The High Court will later consider separate legal challenges from the Lib Dems and SNP over their exclusion from ITV’s general election debate.
Its head-to-head between Conservative leader Boris Johnson and Labour leader Jeremy Corbyn takes place on Tuesday.
But the SNP and Lib Dems say it is unfair not to invite them to take part.
The Lib Dems have also sent a legal letter to the BBC over its decision not to include leader Jo Swinson in a debate on 6 December.
The SNP said it expected the High Court to decide on Monday whether the two legal challenges should be heard together, and a ruling is expected later in the day.
Speaking ahead of the hearing, SNP Westminster leader Ian Blackford said the challenge was “about fairness for every voter and viewer across the country who have a right to see the real choice at this election”.
He added that it was “simply false to tell viewers in Scotland that that is their choice when we know Scotland has repeatedly rejected both in recent elections and the SNP could well hold the balance of power on 13 December”.
He told the BBC that “we may be in a minority government situation” after the general election so it would be “right” to hear the views of smaller parties.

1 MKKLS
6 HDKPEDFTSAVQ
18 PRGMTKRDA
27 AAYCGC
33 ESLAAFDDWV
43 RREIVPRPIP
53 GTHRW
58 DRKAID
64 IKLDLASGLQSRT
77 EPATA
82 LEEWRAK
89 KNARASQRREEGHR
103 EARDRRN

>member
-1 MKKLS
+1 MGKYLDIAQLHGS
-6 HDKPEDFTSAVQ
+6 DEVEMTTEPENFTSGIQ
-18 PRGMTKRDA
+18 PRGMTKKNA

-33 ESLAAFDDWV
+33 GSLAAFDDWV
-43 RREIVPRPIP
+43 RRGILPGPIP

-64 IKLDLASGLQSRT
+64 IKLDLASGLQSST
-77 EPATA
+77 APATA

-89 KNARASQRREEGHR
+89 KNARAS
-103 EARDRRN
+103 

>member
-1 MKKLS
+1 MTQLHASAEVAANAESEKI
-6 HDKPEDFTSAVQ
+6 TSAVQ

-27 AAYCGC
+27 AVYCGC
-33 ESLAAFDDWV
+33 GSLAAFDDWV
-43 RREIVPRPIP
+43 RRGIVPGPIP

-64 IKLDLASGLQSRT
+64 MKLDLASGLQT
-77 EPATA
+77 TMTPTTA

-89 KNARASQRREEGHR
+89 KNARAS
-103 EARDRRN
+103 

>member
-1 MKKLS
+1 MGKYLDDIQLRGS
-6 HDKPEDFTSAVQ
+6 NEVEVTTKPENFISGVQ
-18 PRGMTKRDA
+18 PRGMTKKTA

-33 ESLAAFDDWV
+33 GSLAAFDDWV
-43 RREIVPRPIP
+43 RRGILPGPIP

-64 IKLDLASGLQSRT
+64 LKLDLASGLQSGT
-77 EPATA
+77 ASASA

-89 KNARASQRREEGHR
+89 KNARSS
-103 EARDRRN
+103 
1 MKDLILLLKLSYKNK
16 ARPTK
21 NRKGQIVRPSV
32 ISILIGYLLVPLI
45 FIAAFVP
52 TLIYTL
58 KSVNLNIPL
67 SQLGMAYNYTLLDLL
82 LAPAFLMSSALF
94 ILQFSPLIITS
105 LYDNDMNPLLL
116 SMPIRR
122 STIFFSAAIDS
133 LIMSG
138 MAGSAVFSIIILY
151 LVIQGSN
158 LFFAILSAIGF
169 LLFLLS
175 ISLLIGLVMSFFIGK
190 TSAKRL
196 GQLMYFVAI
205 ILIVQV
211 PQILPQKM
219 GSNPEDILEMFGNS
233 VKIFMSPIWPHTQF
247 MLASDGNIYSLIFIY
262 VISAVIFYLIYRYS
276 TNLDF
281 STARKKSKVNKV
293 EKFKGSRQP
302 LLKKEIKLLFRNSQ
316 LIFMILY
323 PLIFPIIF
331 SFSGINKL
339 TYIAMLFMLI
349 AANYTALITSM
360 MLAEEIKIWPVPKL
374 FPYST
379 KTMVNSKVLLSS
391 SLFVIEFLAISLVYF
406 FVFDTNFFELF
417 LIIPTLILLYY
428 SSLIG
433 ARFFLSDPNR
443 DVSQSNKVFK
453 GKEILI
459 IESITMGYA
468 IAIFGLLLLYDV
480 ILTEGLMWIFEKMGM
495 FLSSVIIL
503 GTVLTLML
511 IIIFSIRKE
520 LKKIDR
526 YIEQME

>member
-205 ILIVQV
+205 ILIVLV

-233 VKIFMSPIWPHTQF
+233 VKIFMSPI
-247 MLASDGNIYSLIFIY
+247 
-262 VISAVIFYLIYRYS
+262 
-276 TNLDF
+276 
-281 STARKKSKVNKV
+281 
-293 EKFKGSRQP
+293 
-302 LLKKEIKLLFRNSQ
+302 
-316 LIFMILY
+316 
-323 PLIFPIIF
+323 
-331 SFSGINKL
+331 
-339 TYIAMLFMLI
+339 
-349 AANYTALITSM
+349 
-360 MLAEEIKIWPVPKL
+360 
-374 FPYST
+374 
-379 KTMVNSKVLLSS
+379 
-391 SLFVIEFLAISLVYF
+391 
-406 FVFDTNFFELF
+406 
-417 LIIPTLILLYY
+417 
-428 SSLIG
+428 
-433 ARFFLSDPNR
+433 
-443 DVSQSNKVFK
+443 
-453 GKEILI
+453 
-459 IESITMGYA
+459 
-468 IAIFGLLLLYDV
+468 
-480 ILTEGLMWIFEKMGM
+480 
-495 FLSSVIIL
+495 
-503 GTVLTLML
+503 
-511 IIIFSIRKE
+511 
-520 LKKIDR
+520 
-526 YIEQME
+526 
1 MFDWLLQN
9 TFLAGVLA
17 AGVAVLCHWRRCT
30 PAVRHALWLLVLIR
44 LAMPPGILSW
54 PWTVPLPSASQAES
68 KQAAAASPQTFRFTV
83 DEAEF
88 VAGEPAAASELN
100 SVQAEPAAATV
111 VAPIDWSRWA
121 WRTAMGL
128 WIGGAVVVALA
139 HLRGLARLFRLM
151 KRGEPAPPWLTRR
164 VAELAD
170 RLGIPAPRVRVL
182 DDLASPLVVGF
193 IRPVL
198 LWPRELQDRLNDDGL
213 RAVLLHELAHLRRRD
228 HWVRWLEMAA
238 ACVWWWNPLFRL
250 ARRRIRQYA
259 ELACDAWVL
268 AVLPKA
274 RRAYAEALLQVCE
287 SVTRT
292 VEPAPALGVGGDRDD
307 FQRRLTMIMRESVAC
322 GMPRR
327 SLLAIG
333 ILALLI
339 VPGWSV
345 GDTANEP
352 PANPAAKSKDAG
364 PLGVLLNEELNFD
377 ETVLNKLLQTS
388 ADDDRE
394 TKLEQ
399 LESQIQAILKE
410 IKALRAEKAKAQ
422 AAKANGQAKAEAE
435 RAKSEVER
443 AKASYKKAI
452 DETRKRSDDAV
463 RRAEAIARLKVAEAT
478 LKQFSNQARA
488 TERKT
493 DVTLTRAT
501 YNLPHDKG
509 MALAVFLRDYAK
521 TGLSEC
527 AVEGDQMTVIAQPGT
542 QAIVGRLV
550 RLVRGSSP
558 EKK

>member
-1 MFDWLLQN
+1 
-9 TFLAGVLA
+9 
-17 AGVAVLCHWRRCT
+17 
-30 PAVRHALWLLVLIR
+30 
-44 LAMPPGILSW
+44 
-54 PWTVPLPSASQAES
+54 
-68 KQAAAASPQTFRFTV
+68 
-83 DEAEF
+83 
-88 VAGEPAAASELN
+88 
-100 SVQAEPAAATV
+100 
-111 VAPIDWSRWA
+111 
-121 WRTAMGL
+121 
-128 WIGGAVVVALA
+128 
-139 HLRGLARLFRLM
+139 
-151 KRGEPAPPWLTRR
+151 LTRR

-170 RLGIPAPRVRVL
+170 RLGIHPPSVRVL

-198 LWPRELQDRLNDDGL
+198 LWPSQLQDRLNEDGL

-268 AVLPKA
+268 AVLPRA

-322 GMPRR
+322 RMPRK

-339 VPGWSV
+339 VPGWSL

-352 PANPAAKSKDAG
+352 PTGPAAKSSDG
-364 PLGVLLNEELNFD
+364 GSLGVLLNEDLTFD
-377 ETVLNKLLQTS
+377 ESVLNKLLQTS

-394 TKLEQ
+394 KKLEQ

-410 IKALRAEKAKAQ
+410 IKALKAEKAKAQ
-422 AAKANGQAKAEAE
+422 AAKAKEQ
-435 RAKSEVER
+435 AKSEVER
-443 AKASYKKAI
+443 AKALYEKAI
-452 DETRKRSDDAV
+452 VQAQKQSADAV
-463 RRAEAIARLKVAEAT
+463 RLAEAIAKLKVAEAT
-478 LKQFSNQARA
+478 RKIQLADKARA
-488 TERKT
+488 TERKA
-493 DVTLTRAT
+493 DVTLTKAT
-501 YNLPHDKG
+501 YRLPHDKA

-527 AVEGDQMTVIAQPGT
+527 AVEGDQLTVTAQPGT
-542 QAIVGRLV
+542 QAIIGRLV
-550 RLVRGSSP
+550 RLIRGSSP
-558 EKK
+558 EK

The Lib Dems argue that the Conservatives and Labour are both pro-Brexit parties and it is wrong to exclude “a voice of Remain” – and the only female candidate for prime minister – from the head-to-head debates.
Sam Gyimah, the former Conservative minister who defected to the Lib Dems in September, said ITV was “colluding” with the two largest parties to “give them what they want”.
“The broadcasters are trying to work out what they think will make good television for their viewers,” he told Sky News. “It is wrong for broadcasters to pre-judge who will end up in Downing Street based on where we are 24 days away from the poll.”
When ITV announced its plans, the channel said it would hold a live interview-based programme alongside the leaders’ head-to-head to allow other parties to comment, as well as another multi-party debate ahead of the 12 December poll.
The Liberal Democrats have also criticised the BBC’s plan for a live head-to-head between Mr Johnson and Mr Corbyn on Friday, 6 December, because Jo Swinson is not taking part.
The party’s lawyers have sent a letter to the BBC’s director general Tony Hall, saying the exclusion of Ms Swinson is “clearly unlawful”.
“It also means that viewers will be denied the opportunity to hear the fresh and distinct perspective that the Liberal Democrats bring on the dominant issue of this election, namely Brexit,” the letter said.
The BBC declined to comment on the letter.
The broadcaster will host the live head-to-head debate between Mr Johnson and Mr Corbyn in Southampton on 6 December, plus a seven-way podium debate between senior figures from the UK’s major political parties on 29 November, live from Cardiff.
And BBC Scotland will stage a televised debate between the SNP, Conservatives, Labour and Liberal Democrats on 10 December, although the Scottish Greens have criticised the decision not to include them.